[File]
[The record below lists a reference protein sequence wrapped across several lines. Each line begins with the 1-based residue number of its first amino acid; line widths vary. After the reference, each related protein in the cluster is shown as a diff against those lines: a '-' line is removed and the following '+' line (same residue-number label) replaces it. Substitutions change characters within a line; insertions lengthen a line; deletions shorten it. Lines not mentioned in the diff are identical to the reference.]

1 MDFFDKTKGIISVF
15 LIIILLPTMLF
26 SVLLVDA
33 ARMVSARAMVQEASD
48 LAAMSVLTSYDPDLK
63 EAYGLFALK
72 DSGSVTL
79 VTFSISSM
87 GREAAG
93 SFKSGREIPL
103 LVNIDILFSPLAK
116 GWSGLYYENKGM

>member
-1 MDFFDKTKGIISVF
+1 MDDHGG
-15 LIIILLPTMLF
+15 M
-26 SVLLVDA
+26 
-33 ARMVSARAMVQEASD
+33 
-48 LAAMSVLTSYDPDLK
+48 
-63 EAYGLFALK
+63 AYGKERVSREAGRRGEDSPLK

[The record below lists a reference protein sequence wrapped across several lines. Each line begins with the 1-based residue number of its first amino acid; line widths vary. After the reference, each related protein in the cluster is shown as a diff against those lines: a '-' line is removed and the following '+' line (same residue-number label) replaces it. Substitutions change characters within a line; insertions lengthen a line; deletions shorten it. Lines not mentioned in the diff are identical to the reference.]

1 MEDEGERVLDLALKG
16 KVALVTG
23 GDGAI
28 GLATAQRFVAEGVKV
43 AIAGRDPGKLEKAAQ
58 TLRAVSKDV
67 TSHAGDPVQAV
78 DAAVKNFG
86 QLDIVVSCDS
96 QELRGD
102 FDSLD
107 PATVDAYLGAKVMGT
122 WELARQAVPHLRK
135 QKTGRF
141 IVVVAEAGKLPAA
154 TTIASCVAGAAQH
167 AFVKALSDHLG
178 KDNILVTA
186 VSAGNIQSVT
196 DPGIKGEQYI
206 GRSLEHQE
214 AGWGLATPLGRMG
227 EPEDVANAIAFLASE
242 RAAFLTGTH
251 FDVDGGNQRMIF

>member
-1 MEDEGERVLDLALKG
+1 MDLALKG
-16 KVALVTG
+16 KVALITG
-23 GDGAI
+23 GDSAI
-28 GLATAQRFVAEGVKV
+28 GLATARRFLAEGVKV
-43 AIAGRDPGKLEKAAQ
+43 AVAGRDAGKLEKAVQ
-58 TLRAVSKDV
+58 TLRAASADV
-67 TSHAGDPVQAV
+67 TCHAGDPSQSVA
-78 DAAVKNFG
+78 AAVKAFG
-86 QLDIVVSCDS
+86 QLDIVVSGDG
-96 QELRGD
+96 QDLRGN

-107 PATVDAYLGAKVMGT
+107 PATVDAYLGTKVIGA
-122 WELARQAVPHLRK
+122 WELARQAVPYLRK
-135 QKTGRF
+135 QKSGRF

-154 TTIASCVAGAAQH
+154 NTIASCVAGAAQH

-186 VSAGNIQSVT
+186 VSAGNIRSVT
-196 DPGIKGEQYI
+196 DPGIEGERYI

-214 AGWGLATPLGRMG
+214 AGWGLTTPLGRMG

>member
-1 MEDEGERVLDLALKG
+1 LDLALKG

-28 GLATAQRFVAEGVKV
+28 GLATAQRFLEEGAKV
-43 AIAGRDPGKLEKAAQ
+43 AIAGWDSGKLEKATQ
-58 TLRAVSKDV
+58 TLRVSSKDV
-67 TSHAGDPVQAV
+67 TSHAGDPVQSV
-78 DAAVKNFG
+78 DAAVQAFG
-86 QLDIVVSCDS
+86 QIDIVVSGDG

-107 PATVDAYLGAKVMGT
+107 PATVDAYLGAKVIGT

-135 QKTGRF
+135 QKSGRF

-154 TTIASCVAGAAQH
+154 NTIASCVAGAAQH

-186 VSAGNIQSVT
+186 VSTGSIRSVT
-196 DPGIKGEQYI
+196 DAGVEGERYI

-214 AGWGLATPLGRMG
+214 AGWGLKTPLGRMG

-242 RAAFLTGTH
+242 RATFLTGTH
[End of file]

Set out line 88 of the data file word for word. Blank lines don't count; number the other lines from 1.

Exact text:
>member